This Lent I also rekindled my love of rosary guides that contain scripture passages and commentary on each mystery. When I’m tired and feel like racing through the rosary, I often want to hide my rosary books in a drawer and forget they exist. I rationalize that I have already read them repeatedly and cannot derive much more use from them. Why do I need to reread the Bible verses of the Transfiguration or the Miracle at Cana? Why do I need to read commentary and meditations I’ve read a dozen times already?

Prayer

I am so glad when I do convince myself to read and integrate a guide into my rosary prayers because I discover something new every time. While the text stays the same, it speaks to me differently because I live through new experiences and the world at large changes every day. For example, I never would have thought back in January that I would now be praying for Pope Francis. Or maybe the Fourth Sorrowful Mystery of Jesus carrying His cross will have a more personal significance to me after a difficult day at work. The same scriptural passages, commentaries, and meditations take on different meanings each time I read them. And these new ideas then manifest themselves as new intentions that I pray on each rosary bead which in turn makes me think of even more intentions, thanksgivings, and remorses. The rosary is no longer a static set of prayers, but is a dynamic dialog with Jesus, Mary, and the saints.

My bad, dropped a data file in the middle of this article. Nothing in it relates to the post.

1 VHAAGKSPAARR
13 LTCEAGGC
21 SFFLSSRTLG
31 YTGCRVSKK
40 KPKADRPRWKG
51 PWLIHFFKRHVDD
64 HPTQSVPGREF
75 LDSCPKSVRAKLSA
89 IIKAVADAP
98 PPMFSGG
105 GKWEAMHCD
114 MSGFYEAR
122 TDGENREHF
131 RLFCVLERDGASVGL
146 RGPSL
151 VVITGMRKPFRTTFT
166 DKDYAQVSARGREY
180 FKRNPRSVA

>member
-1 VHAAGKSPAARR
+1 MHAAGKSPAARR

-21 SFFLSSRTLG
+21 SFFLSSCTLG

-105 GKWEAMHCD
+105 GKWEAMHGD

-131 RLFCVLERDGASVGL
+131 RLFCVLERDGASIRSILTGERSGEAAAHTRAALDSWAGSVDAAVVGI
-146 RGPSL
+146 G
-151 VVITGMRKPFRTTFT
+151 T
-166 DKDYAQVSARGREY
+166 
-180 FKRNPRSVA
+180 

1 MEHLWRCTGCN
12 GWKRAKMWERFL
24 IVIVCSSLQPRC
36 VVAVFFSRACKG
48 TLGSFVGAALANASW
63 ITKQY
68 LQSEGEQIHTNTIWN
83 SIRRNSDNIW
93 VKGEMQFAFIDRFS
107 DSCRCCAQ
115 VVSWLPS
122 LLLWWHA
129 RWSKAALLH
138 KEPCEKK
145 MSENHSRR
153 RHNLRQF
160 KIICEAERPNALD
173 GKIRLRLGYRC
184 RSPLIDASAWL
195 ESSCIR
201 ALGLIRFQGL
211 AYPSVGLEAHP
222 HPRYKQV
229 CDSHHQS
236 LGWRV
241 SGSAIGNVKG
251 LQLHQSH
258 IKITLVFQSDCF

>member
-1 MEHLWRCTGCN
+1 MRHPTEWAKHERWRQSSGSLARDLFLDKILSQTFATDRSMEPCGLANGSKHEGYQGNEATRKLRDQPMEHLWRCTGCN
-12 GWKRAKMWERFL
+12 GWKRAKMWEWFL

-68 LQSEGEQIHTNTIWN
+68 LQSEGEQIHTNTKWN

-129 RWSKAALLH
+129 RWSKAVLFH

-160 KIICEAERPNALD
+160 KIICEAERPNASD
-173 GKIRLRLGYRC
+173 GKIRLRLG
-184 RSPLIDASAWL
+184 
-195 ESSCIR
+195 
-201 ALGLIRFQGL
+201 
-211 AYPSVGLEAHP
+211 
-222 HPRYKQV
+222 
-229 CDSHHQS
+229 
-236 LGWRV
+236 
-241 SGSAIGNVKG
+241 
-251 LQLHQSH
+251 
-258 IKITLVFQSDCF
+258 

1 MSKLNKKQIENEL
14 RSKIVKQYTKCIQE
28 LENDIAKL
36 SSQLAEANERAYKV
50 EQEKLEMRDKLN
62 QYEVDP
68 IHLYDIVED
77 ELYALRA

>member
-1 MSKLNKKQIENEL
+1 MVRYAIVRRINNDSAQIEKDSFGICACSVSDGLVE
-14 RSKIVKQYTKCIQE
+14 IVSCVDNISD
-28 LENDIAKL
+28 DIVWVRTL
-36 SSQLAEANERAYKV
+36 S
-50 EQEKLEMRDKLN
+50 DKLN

Looking for a good rosary prayer guide?  Try mine!

I believe that when people criticize rosary meditation, they envision someone mindlessly chanting the same phrases repeatedly. They invoke Matthew 6:7 — “And when you pray, do not keep on babbling like pagans, for they think they will be heard because of their many words.” What the critics do not understand is that the rosary is not “babble” when you put forth specific intentions, sorrows, and thanksgivings before our Mother Mary who then strengthens your prayers before her Son, Jesus Christ. When Mary gave humanity the rosary, she did not intend it to act as a medium for mindless incantations but instead she wants us to really make it our own. And when we pray the rosary as Mary intended, we no longer see it as a chore to avoid, but as a moment of peace and joy in our busy lives.